The face of James Potter appeared above her. “I think I passed my last N.E.W.T.”

“That would be miraculous,” Lily said, languidly stretching and sitting up. James plopped down beside her, pulling a flower from behind his back and presenting it to her with a half-bow. In a sitting position, the bow looked very odd, and Lily snorted. “Is this a yearly tradition? The end of exams merits flowers?”

“Flowers,” said James, “are good for all occasions. Especially when you’re with someone named Lily, it begs the pun.”

“I thought you had gotten more clever with time,” said Lily, reaching up to brush hair out of James’ eyes, “but obviously not. I’ll have to rethink the amount of time I spend with you.”

“True,” James agreed, “I become less funny the more time I spend with you.” He dodged her halfhearted swipe. “At least, Sirius thinks so.”

They both turned. Sirius was sitting under a tree with Remus, both of them obviously watching Lily and James. They waved and turned away quickly. “They’re subtle,” said Lily, wryly. “Where’s Peter?”

“He found a Ravenclaw girlfriend,” said James, waving this away. “He’s starting to get boring, all he does is prattle on about her and do nothing else.” He lay down, his hands under his head. “Girlfriends are a sobering influence. I mean that in the worst possible way.”

“You don’t need to have a girlfriend, you know,” said Lily, trying to sound nonchalant.

James shot up to a sitting position. “Oh, really?”

"I'm pretty sure two years ago I told you I would rather date the giant squid than you." Lily forced herself to look away from his eyes. "That assumption might still hold."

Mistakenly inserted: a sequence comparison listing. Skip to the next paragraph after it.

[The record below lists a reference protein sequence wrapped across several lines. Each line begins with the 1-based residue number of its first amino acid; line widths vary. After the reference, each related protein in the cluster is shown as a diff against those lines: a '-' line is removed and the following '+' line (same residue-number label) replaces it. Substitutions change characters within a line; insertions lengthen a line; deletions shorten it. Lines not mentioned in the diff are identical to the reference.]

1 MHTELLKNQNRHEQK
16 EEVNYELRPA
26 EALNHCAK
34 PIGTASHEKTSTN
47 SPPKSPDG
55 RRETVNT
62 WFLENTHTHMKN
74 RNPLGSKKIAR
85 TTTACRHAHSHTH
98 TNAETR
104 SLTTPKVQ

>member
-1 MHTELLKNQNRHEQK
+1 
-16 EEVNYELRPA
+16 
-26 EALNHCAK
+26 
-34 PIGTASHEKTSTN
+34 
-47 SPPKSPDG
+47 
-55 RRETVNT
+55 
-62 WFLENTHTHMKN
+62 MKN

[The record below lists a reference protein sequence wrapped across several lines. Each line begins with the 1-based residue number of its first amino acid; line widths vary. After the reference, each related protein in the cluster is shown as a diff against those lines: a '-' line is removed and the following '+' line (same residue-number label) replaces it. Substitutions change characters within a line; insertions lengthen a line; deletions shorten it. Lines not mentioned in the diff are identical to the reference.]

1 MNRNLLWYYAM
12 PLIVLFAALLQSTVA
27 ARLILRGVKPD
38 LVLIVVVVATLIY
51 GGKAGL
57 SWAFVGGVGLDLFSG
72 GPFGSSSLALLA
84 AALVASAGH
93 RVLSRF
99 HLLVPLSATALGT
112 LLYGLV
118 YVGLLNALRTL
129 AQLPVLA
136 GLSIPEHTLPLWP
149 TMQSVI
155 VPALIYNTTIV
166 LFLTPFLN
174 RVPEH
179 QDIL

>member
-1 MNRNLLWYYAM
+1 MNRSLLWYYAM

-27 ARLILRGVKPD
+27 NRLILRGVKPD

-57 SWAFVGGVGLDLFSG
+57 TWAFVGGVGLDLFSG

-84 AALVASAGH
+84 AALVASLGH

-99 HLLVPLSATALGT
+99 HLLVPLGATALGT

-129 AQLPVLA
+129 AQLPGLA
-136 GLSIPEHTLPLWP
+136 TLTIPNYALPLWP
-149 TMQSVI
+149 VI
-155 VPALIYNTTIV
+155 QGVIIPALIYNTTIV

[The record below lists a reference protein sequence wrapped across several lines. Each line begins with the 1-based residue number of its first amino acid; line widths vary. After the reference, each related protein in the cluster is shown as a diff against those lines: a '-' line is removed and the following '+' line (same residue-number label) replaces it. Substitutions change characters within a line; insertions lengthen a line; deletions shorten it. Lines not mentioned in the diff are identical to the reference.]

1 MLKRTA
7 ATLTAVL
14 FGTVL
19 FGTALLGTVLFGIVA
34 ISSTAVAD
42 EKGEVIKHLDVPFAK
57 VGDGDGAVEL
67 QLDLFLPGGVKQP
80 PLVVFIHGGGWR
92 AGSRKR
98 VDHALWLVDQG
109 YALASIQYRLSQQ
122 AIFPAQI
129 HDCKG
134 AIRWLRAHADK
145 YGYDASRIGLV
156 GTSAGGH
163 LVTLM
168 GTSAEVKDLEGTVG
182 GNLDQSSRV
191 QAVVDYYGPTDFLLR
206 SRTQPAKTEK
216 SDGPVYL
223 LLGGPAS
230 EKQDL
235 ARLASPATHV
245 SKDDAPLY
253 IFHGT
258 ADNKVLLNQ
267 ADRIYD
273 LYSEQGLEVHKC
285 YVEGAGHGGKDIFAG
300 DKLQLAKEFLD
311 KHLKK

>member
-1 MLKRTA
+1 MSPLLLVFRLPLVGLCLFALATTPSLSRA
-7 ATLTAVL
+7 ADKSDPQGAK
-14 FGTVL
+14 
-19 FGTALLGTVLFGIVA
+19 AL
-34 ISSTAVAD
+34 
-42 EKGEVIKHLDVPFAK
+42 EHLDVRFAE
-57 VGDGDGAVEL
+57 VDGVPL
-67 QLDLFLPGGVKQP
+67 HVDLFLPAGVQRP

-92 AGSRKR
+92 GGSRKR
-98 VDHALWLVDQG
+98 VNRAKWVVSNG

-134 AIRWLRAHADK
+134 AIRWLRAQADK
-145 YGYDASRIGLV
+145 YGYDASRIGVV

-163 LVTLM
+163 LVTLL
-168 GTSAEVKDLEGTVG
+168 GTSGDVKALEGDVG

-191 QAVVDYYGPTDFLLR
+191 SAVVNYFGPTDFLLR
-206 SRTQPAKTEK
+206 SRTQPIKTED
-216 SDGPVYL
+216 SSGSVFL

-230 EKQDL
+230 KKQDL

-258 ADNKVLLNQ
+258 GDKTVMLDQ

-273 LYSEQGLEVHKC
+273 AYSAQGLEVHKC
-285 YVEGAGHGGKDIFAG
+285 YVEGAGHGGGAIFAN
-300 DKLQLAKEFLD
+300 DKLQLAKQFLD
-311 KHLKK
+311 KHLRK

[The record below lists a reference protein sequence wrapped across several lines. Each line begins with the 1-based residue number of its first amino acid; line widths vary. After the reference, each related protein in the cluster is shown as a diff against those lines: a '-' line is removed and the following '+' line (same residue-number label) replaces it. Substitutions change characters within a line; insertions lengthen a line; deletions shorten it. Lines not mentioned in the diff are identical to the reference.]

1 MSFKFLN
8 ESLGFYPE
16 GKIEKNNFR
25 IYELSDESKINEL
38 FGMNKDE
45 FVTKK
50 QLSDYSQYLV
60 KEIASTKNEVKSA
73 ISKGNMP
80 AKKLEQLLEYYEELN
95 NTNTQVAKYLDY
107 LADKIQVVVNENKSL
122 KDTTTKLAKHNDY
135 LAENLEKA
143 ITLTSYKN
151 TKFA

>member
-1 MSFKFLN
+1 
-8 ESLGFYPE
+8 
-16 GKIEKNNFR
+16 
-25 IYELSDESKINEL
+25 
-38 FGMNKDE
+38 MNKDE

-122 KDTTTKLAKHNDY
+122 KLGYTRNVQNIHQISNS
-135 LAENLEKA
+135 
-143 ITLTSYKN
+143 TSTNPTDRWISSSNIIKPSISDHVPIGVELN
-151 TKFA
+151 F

James coughed. "Last year, I seem to remember you condescending to dance with me. Squids don't dance. The relationship would bore you."

“I had forgotten about that,” Lily lied. “Besides, you dripped all over me. It wasn't very chivalrous of you."

“I know you like the smell of me soaked in butterbeer,” said James, “but I do import this cologne from France, you know, you might as well appreciate it while you can.” He got to his feet and offered her a hand. “A commemorative dance, milady?”

Lily smiled and let James pull her upright. “Let me do this the right way,” he murmured softly into her ear, giving her goosebumps. “Let’s see, right hand here …” His right hand made its way around her waist, creeping down a little, giving her the shivers, and he took her other hand, drawing her closer. “That feels about right.” He wedged her head under his chin and started swaying back and forth.